Use the player below for the mp3 lesson:
There are some exceptions with the pronunciation of the Spanish “U” when the “U” is silent in certain words. However, usually the “U” is pronounced and when it is pronounced it is always distinct, even when unstressed.
By this I mean, for example with the word “gurú” (guru): when you say “gurú” there are two syllables “gu” and “rú” and the “U” has the same pronunciation in both, even though the syllable “rú” is the stressed syllable and the syllable “gu” is not.
The “U” is silent when:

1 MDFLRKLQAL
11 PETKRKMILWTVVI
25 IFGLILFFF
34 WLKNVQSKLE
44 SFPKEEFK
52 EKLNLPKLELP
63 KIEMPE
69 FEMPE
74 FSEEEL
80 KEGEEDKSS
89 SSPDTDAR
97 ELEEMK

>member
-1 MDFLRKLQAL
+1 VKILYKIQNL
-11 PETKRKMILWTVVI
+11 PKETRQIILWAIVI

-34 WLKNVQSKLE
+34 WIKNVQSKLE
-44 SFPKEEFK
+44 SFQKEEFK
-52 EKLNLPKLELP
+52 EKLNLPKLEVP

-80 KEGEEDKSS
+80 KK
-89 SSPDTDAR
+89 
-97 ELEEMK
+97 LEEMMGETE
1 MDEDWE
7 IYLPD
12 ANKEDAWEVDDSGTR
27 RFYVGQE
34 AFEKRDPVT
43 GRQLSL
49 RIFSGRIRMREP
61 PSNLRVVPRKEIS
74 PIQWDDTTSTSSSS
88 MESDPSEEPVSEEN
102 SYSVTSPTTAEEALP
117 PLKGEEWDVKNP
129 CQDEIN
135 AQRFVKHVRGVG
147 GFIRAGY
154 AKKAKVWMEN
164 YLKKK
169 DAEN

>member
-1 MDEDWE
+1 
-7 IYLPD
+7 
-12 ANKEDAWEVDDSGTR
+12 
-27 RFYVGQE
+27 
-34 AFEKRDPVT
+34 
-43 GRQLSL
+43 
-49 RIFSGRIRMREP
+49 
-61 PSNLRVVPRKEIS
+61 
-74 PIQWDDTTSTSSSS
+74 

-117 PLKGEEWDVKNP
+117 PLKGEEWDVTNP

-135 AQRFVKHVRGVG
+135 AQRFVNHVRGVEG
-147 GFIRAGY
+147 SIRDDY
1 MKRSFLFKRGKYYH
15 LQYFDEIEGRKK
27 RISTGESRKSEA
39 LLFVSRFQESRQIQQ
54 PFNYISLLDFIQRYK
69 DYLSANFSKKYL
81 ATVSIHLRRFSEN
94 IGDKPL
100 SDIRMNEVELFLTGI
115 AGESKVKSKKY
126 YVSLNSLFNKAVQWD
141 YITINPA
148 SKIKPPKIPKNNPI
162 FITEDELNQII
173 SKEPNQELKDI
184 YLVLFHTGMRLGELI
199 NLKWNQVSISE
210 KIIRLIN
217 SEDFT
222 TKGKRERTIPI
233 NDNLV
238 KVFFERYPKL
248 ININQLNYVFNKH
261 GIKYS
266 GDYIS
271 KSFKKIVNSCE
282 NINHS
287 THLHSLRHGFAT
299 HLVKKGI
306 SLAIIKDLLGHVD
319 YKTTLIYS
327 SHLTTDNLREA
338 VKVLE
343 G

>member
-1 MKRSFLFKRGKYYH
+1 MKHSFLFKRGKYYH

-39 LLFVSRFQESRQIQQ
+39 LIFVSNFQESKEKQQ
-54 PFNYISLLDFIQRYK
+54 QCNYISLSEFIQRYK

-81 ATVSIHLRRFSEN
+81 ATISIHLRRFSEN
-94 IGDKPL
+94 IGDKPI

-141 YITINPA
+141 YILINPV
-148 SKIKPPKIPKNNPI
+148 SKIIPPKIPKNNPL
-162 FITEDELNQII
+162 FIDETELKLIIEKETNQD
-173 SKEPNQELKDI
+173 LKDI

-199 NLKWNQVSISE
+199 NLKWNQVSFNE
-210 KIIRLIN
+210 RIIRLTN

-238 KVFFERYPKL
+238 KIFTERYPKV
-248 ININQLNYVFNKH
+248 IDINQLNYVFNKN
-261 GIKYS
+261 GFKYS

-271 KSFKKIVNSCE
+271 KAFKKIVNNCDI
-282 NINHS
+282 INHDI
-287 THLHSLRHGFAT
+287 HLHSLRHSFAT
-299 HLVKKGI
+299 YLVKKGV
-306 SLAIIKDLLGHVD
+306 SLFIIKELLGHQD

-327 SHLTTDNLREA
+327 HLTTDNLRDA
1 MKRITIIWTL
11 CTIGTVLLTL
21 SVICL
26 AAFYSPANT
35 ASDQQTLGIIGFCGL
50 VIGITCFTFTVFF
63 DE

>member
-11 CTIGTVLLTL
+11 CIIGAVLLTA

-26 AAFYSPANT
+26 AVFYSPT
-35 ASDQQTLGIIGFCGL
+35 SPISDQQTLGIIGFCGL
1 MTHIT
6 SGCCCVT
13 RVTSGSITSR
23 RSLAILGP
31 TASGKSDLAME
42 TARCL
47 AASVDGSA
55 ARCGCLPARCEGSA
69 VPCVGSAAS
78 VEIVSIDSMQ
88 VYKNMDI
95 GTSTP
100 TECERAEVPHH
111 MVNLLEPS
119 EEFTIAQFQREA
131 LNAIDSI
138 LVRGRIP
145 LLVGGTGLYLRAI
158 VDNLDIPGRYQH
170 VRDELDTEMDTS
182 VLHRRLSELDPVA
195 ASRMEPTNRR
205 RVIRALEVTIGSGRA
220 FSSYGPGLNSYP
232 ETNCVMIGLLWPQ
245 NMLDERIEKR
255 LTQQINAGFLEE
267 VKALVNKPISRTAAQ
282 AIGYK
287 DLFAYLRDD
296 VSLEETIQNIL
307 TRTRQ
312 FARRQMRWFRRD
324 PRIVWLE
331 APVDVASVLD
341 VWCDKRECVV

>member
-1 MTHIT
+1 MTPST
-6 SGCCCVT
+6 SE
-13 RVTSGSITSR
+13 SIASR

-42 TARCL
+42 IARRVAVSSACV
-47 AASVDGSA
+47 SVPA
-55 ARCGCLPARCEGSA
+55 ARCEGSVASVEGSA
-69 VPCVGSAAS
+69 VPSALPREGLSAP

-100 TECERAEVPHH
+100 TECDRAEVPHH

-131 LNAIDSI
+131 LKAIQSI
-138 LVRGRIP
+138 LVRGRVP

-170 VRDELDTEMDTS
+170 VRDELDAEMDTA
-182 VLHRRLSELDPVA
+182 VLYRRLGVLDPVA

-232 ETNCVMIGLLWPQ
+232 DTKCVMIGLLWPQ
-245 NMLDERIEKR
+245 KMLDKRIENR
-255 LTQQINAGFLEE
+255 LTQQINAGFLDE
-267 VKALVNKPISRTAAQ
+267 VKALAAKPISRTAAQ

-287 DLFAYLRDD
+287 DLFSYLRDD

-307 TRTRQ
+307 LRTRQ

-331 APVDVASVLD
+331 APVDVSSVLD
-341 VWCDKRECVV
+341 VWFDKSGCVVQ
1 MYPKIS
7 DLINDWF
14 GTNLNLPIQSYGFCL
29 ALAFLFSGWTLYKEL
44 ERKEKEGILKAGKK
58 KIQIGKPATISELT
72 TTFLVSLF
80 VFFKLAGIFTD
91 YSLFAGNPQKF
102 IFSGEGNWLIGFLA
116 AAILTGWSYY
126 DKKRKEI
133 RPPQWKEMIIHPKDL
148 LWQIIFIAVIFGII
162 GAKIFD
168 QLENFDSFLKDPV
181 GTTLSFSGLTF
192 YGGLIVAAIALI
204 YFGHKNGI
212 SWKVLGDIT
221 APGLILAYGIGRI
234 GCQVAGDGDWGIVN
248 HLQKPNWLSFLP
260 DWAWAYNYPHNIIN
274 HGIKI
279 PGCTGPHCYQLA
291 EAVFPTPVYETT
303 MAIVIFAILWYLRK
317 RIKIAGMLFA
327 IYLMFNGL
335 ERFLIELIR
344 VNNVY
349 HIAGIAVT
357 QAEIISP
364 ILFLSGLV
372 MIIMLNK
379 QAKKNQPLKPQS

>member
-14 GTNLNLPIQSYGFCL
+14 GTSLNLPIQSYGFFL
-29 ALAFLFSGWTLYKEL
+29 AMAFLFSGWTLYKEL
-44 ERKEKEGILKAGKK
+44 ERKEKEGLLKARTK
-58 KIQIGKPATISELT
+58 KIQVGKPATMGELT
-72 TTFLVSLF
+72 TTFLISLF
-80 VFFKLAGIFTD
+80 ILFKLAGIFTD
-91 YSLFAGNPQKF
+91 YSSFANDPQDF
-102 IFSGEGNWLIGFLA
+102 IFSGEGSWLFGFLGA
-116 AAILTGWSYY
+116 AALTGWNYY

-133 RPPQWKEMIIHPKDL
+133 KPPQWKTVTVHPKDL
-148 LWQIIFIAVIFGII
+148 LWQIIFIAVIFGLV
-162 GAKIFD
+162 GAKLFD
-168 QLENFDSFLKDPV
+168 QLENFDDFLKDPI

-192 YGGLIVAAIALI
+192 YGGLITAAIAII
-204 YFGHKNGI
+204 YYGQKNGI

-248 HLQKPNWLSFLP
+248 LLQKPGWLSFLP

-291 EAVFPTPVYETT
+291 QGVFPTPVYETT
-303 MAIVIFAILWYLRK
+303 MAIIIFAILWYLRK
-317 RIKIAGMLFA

1. It follows a “q”. For example: que (that, what) and químico (chemical).
2. And also when it follows a “g” and is then followed by an “e” or “I”. For example: “guerra” (war) and “guitarra” (guitar). If it is necessary to pronounce the “U” in such a combination, a pair of dots called “dieresis” are placed over the “U”. For example: “pingüino” (penguin). Such words are uncommon.
Now I will give you some examples of Spanish words featuring a pronounced letter “U” and I would like you to repeat each word after me paying attention to the distinct “U” sound. If you would like to see the meaning of any words you are unsure of please see the lesson notes.
Listen and repeat:
Único: only one/unique
Next, let´s practice some words which contain a silent “U”:
Quemar: to burn